The ratio and concentration of Cys/Ctn redox pair was optimized and the final reaction condition is described in Section Materials and Methods. Figure 7 shows the ion-exchange profile overlaying the THIOMAB treated with different ratios of Cys:Ctn at 37°C for two hours. At a 1:4 ratio of Cys:Ctn (1 mM cysteine: 4 mM cystine), the various isoforms were efficiently converted to the fully-cysteinylated species (+2Cys). This is shown as a single main peak in CEX-HPLC profile, similar to that of the conventional mAb (Fig. 8). A small shoulder on the tailing side of the main peak was observed that could be related to a low content of the +1Cys species. Since cysteinylation involves disulfide formation through a reversible equilibrium (see the reaction scheme below),22 the reaction may not reach 100% of the +2Cys form with this redox reagent.
In imaged cIEF, a method with higher resolution than CEX-HPLC, the half-cysteinylated (+1Cys) species was resolved as a small peak (~6%) (Fig. 9), and its identity was confirmed by a co-mix experiment. As shown in Figure 9, the profiles of the Cys-treated, Cys/Ctn-treated and a co-mix of the two are overlaid. Based on imaged cIEF peak identification as described previously, the small peak immediately after the highest peak of the Cys/Ctn-treated in imaged cIEF was considered to be the half-cysteinylated species (+1Cys). As a result, those two peaks were integrated as the main peak in imaged cIEF. Also owing to the high resolution of imaged cIEF, a subtle front-shoulder of the main peak in CEX-HPLC (Fig. 8) was resolved better in imaged cIEF (Fig. 9), contributing partially to the higher acidic peak percentage obtained by imaged cIEF as compared to CEX-HPLC (Table 1). Due to its higher resolution and shorter run time, the imaged cIEF method is the preferred method for analysis of THIOMAB.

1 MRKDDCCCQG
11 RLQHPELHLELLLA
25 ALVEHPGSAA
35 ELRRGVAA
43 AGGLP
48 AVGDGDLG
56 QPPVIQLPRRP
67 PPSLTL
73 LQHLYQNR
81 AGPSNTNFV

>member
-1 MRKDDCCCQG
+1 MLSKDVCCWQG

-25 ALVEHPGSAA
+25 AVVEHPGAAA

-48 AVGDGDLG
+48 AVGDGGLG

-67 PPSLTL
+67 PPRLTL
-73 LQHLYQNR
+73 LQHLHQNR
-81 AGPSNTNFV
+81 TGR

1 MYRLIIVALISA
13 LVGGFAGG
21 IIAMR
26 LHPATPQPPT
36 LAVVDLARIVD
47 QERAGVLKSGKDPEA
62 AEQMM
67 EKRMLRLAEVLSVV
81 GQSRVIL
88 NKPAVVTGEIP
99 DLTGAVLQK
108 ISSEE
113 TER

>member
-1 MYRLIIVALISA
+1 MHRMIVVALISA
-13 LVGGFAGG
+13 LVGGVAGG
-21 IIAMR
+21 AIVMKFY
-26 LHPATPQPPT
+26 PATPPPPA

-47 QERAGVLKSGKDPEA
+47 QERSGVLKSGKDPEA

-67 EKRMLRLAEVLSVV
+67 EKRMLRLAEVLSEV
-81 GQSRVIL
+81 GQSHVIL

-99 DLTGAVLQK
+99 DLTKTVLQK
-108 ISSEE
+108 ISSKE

Our characterization work indicates that cysteine can be used as a mild reductant to decrease the heterogeneity at the engineered cysteines of monoclonal antibodies without disrupting their inter- and intra-chain disulfide bonds. We further demonstrated that using a cysteine/cystine redox pair (rather than cysteine alone) can not only effectively remove glutathionylation at the engineered cysteines, but also generate homogeneously cysteinylated species. We have thus developed an effective sample preparation method using a cysteine/cystine redox pair to obtain homogenously cysteinylated antibodies with unpaired cysteines. By obtaining one main peak in both cation-exchange chromatography and imaged cIEF assays, these methods can be used to assess charge-based changes to the engineered antibody product, such as during manufacturing or storage.